"Modern day politicians on the left and right sometimes pay lip service to these ideas, but in practice they reject them. Legislation is all about imposing an order from above, rather than letting one emerge from below. And in creating their schemes, politicians all too often fail to give citizens their due as people, treating them as pawns and running roughshod over their rights to decide and plan for themselves."

The first appearance of the (John) Cochrane gambit against Petrov's defense C42 was in the year 1848 against an Indian master Mohishunder Bannerjee.

Below is the acrostic poem by Mrs T.B. Rowland:

Tears now we sadly shed apart,
How keenly has death's sudden dart
E'en pierced a kingdom's loyal heart.

Dark lies the heavy gloomy pall
Upon our royal bower,
Kings, queens, and nations bow their heads,
Each mourn for England's flower.

Oh! God, to her speak peace divine,
For now no voice can soothe but thine.

Ah, why untimely snatched away,
Loved Prince – alas, we sigh –
Before thy sun its zenith reached
Athwart the noonday sky.
Noble in heart, in deed, and will,
Years hence thy name we'll cherish still.

That poem was published on pages 140-141 of Chess Fruits (Dublin, 1884)

"Many have become chess masters, no one has become the master of chess." ― Siegbert Tarrasch

"Don't ask yourself what the world needs. Ask yourself what makes you come alive and then go do that. Because what the world needs is people who have come alive." ― Howard Thurman

St. Marher, 1225:
"And te tide and te time þat tu iboren were, schal beon iblescet."

z274 Zdanovs sunk Zelinsky who beat peridiot trounced by Zhuravliov zfret

"A clear strategic triumph for the white player."
Korchnoi vs Karpov, 1978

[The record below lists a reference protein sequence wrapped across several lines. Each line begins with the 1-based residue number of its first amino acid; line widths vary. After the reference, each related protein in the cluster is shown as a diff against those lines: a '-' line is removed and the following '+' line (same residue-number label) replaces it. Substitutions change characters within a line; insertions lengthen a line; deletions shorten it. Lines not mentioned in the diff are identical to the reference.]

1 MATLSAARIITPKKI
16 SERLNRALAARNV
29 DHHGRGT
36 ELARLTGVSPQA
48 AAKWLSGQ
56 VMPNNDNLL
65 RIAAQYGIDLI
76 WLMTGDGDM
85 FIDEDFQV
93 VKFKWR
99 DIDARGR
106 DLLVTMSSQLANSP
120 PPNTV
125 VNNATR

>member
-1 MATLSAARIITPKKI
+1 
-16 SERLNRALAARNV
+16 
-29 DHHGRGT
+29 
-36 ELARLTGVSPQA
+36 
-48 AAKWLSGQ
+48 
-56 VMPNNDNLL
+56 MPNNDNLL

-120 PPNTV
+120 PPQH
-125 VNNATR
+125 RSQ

(A07) King's Indian Attack, 50 moves, 1-0

Day developed this cramping strategy in 1977 in Toronto.
L Day vs D MacLeod, 1978
(A07) King's Indian Attack, 46 moves, 1-0

"White can preserve his options longer...than Black"
B Nickoloff vs C Braga, 1978
(A07) King's Indian Attack, 57 moves, 1-0

Black's f5 "forms a sort of left-handed Benoni structure."
L Day vs D Ross, 1979 
(B21) Sicilian, 2.f4 and 2.d4, 48 moves, 1-0

"a pawn structure familiar from Antoshin's ... Dutch Defence"
L Day vs H Angantysson, 1979 
(B21) Sicilian, 2.f4 and 2.d4, 28 moves, 1-0

See Day's later win over Benko with the Big Clamp.
L Day vs Benko, 1979
(B21) Sicilian, 2.f4 and 2.d4, 81 moves, 1/2-1/2

"A very double edged...bulwark at f5" for Black
S Makarichev vs Dolmatov, 1979
(A07) King's Indian Attack, 41 moves, 1-0

Black's mistake is 9...d5?
L Day vs Z Vranesic, 1978 
(B21) Sicilian, 2.f4 and 2.d4, 71 moves, 1-0

The "e4-bulwark" gets reinforced by Bf3
L Day vs Benko, 1980 
(B21) Sicilian, 2.f4 and 2.d4, 30 moves, 1-0

A near triumph for Black's f5 bulwark strategy.
L Day vs L Christiansen, 1980
(B21) Sicilian, 2.f4 and 2.d4, 64 moves, 1/2-1/2

White combines prophylactics with attack.
L Day vs R Blumenfeld, 1980
(B21) Sicilian, 2.f4 and 2.d4, 24 moves, 1-0

White deploys a b3 fianchetto to control the dark squares.
L Day vs Y Rantanen, 1980
(B21) Sicilian, 2.f4 and 2.d4, 40 moves, 1/2-1/2